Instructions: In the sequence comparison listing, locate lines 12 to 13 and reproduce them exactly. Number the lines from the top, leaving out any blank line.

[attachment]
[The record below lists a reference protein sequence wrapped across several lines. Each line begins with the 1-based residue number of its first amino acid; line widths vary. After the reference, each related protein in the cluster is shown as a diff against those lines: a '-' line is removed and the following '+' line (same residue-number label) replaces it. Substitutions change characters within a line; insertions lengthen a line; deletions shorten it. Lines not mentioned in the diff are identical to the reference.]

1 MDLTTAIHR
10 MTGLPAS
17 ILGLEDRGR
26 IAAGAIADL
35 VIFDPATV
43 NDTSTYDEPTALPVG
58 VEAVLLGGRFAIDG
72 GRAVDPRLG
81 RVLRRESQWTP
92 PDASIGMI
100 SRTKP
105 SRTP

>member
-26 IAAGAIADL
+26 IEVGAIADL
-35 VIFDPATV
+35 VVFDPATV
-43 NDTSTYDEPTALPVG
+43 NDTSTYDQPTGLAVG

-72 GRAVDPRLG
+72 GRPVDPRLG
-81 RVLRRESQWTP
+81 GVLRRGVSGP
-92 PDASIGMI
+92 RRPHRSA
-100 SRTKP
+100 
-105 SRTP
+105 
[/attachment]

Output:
100 SRTKP
105 SRTP